It is not the propagation of the Christian system and life-view, but the abdication of it. What is left today and what your article is arguing against, is an antinomian, pluralist, syncretist and apostate Christianity, which the scriptures state to be no Christianity at all.

  • Bob Calder

    Daniel:
    Do you agree that mainstream Christian churches should repudiate their ecumenical embracing of evangelical theology in favor of a modernist doctrine that does not include an accessible spirit plane intermingling with and affecting actual people?

    Come to G+ ;-)

    • Robert

      I like this comment. I’m not 100% sure I understand it, but I like it.

  • Robert

    I agree in principle. It’s ironic though because it’s the lefties who always seem to want to mix church and state, or especially, religion and politics. If you don’t believe me, make a politically incorrect statement about homosexuals. The response you’ll get will be a thundering roar of condemnation worthy of the puritans.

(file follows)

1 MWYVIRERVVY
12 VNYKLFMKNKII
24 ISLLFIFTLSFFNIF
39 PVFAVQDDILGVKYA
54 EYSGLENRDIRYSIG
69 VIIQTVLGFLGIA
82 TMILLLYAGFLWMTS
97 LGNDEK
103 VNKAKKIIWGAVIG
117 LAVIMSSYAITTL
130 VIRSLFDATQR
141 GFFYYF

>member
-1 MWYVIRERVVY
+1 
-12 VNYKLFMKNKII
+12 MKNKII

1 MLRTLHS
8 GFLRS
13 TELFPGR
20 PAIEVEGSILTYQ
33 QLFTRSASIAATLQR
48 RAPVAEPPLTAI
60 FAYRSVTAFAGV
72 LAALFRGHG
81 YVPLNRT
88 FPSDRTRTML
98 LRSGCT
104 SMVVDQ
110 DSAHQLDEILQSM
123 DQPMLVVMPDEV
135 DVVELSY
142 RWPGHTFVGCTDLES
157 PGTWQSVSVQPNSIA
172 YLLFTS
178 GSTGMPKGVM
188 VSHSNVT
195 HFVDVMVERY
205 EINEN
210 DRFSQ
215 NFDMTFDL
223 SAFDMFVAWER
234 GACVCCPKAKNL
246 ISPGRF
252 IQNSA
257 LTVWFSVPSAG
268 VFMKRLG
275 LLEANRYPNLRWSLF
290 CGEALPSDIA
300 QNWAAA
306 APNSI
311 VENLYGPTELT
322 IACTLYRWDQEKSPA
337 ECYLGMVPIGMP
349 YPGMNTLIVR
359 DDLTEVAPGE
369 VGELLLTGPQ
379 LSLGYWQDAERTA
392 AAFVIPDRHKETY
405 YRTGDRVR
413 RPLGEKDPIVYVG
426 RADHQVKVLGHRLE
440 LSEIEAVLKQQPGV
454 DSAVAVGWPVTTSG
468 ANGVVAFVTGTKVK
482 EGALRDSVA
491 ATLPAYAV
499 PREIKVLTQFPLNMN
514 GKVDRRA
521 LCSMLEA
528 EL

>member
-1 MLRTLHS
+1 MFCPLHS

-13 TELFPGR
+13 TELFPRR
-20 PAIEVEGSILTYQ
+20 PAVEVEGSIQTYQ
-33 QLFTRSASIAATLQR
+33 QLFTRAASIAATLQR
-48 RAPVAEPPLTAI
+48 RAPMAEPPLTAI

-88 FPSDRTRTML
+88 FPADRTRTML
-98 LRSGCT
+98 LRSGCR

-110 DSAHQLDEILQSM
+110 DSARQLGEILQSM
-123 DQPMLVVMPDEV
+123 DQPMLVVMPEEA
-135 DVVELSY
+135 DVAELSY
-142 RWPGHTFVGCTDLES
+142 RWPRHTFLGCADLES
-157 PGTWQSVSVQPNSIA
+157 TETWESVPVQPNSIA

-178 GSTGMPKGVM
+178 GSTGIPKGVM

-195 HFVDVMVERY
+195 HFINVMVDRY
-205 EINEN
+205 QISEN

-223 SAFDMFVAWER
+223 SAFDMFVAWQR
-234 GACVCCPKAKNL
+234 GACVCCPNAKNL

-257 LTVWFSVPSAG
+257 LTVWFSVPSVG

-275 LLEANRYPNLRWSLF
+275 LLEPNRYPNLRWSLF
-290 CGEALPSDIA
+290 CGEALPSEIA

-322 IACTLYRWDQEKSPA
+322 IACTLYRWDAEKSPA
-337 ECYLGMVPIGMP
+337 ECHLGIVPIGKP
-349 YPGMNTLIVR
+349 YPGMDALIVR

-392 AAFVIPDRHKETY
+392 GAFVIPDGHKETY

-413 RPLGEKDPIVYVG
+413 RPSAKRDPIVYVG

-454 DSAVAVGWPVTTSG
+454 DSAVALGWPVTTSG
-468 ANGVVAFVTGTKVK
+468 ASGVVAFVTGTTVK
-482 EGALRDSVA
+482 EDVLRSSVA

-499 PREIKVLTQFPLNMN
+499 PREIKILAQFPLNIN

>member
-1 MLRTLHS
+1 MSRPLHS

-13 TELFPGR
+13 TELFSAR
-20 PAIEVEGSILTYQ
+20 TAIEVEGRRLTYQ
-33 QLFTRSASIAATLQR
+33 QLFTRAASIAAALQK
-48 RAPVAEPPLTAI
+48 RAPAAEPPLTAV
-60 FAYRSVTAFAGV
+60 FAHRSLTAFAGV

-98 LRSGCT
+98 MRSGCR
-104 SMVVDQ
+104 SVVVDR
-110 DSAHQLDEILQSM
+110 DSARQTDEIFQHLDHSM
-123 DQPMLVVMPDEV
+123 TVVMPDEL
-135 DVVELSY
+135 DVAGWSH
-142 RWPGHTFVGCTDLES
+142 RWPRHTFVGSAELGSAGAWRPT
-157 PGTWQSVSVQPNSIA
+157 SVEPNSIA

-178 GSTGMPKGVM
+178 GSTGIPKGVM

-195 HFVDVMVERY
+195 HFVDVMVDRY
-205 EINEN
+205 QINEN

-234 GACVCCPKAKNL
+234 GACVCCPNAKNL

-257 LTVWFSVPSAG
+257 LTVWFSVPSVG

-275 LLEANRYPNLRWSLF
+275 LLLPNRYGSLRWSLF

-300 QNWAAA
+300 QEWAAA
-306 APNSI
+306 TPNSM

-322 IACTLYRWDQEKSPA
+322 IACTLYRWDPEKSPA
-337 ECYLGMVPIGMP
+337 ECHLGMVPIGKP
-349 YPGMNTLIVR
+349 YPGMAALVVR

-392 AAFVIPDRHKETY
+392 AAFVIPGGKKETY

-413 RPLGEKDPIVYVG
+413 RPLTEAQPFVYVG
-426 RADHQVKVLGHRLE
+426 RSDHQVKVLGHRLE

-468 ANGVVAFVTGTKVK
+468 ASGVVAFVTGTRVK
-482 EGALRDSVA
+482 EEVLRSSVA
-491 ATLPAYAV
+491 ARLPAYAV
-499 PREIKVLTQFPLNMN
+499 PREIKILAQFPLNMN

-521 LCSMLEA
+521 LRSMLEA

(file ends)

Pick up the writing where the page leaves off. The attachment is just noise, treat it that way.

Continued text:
• http://freethoughtblogs.com/camelswithhammers Daniel Fincke

      I am not sure what you are saying, but there is a difference between religion and ethics. If you make denigrating or marginalizing remarks (the kind bigots like to euphemize as “politically incorrect”) about gays then you deserve moral disapprobation for doing so. This has nothing to do with religion. it has to do with morality.

  • Nicholas

    I agree with this article. I’ll never forget the feeling of being told to my face that nearly all of the things I had grown up to love about my country was false. Or how I felt after returning home from what I thought as ‘bringing reason and justice to an Afghanistan that was ruled by sharia law’, only to see ‘Thank God for Dead Soldiers’ protesters at soldier’s funerals.

  • http://www.facebook.com/profile.php?id=649813048 Nicoline Smits

    My mother, a self-described born-again Christian, has spent countless hours in bible study. However, when I told her the bible condones slavery in both the New and the Old Testament, she was shocked to the point of disbelieve… No doubt conservatives who purport to have “studied” our nation’s founding documents perform much the same mental contortions when they read into it that – hey, presto! – it fits in perfectly with Tea Party standards for morality. (In public, that is.)